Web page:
REVIEW: Cougars! The Musical

She is cougar, hear her roar!

 

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Fireworx Productions presents
 
Cougars! The Musical
 
by Gillian Bellinger and Chuck Malone
directed by
Corey Rittmaster
at
The Greenhouse Theater, 2257 N. Lincoln (map)
through May 22nd  |  tickets: $15  more info   

reviewed by Paige Listerud

Gillian Bellinger and Chuck Malone both have long, august (if that is the word) careers in comedy. Their collaboration on their latest creation, Cougars! The Musical has bourn the strangest, wildest, funniest fruit. By all indications, Cougar-fever has hit the Chicago comedy scene with a vengeance. Who needs critical accolades when your second night’s performance is packed to the rafters?

aaa-cougarsposter Three elderly gal pals, Kate (Gillian Bellinger), Lana (Rebecca Montalvo), and Bette (Madeline Wager) are on the prowl for fresh young meat. They even rename their favorite young bartender Meat (Justin Schumann), even though his real name is Kevin. (Hey, it’s good for the meat to know their place.) Meanwhile, Bette’s ex-husband, Frank (Brian Finley), who she divorced 40 years ago over his trysts with a geisha in Nam, still carries a torch for Bette and wants her forgiveness. Can Frank save Bette from Michael (Paul Barrett Ford), Bette’s hot, new, young beau, who has a dark and sinister agenda?

Director Corey Rittmaster’s remarks in the program say it all about Bellinger’s book and lyrics: “ . . . never in my wildest dreams could I have imagined that out of that sweet, fresh-faced Texas girl’s imagination would come this incredible homage to depravity and vulgarity.” What must also be acknowledged is the sophistication of Malone’s compositions for this raucous, in-your-face farce. While most comedy reviews content themselves with slap-dash and simple-minded arrangements for tunes, Cougars’ songs sound like they come from, well, a composer. Plus, choreography for the smaller tunes seems on the usual sloppy side of schlock comedy, while in bigger numbers the whole cast pulls together with sharper, more impressive performances.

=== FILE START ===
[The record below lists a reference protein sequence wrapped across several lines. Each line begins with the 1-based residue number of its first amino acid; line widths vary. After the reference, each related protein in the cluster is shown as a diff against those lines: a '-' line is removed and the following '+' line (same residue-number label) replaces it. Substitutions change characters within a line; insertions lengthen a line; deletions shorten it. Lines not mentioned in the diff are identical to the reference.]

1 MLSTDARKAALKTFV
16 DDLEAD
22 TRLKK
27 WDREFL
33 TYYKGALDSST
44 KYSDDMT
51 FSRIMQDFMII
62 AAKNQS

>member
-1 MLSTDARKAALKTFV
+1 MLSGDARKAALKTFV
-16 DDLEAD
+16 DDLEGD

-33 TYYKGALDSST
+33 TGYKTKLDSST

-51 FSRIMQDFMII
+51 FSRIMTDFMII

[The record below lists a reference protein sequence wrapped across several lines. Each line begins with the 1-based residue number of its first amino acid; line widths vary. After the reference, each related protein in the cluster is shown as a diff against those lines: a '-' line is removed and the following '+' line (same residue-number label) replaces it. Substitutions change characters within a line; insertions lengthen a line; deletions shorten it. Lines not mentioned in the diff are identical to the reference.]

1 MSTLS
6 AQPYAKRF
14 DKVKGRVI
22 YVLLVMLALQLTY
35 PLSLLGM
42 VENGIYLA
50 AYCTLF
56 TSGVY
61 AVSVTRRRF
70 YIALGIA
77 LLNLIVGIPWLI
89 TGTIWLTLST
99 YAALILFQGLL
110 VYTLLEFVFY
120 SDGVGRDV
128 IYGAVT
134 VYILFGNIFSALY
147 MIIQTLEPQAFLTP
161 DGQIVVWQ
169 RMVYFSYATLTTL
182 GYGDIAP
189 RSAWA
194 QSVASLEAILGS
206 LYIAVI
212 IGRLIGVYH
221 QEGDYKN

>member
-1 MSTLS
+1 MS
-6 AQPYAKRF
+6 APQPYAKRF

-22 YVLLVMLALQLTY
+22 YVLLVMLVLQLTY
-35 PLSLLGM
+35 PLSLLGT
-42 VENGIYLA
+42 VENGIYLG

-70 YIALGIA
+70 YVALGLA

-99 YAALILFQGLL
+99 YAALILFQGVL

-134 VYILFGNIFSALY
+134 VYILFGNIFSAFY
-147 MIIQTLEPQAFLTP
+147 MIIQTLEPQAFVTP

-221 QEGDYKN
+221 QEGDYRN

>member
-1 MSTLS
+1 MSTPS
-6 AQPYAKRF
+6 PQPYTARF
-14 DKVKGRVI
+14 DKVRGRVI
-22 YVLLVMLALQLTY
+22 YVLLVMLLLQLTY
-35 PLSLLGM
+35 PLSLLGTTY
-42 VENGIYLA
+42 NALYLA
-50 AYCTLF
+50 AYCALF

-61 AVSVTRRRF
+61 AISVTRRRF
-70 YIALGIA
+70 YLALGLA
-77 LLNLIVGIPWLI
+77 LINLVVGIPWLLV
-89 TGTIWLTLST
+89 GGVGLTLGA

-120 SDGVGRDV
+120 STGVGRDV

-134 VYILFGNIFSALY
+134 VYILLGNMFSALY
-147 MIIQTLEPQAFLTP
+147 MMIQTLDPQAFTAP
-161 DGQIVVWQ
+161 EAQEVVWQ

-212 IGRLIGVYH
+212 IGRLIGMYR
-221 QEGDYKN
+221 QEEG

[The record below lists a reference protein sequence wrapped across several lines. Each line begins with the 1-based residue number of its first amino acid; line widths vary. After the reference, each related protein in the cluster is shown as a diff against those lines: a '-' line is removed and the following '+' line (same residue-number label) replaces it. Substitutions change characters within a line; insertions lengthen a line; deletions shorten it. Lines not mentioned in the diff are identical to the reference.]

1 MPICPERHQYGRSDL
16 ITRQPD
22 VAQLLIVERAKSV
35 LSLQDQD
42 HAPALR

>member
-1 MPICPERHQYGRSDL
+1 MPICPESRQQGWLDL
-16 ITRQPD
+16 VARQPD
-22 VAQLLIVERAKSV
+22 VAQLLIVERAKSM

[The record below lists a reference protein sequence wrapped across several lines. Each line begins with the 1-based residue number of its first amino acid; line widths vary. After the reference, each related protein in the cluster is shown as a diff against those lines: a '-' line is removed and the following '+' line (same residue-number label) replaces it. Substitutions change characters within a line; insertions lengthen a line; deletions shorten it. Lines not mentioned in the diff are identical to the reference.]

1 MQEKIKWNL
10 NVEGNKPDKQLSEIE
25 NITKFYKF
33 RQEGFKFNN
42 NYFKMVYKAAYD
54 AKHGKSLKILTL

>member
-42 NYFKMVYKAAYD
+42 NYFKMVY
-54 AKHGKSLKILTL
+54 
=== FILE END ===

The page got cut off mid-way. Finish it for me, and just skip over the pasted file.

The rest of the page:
Here’s where the picky theater reviewer comes in with her annoying critique – but Bellinger and Malone have brought it on themselves. By setting the bar higher in writing and composition, they’ve introduced greater demands upon the cast than might usually be expected from lesser fare. I have no idea how much time was taken in rehearsal, but if any remount of Cougars! The Musical is planned for the future—and why not—then greater care should be taken in more accurate, fully formed characterizations for each role. There’s still more juice to be squeezed from this juicy fruit and there’s no reason to think the current cast couldn’t take it all the way.

Cougars the Musical Cougars the Musical Cougars the Musical

Finally, the slow start to the show on its second night was noticeable—and low energy is always death to comedy review. Ford, as the swindler Michael, picked up the pace considerably with his rocked-out, rotten plans for Bette–“Off That Cougar Whore.” From there, the rest of the cast picked up and took flight. In particular, the cast brought down the house with Frank and Michael’s testosterone sparing match, “Dick to Dick.” Now top that off with acting that echoes the meticulous inflections with the script that Alaina Hoffman shows as Jennifer, Bette’s daughter, and you’ve got sex-crazed comedy that practically passes for ART. OMG! That could be a sign of the Apocalypse—a happy, joyful, cougar-y sign!

 
Rating: ★★★
 

Cougars! The Musical performs every Saturday, April 3rd-May 22nd (Saturday April 17th moved to Friday April 16th)

 

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Review: Corleone: The Shakespearean Godfather (Commedia Beauregard)

Rich Traub and Jovan King, Corleone, in Commedia Beauregard Theatre's "Corleone: The Shakespearean Godfather", written by David Mann, directed by Christopher O. Kidder. (photo credit: Jennifer Marcias)        
       
Corleone:
  The Shakespearean Godfather

Written by David Mann  
Directed by Christopher O. Kidder 
at Greenhouse Theater, 2257 N. Lincoln (map)
thru July 8   |  tickets: $25   |  more info
       
Check for half-price tickets 
    
        
        Read entire review
     

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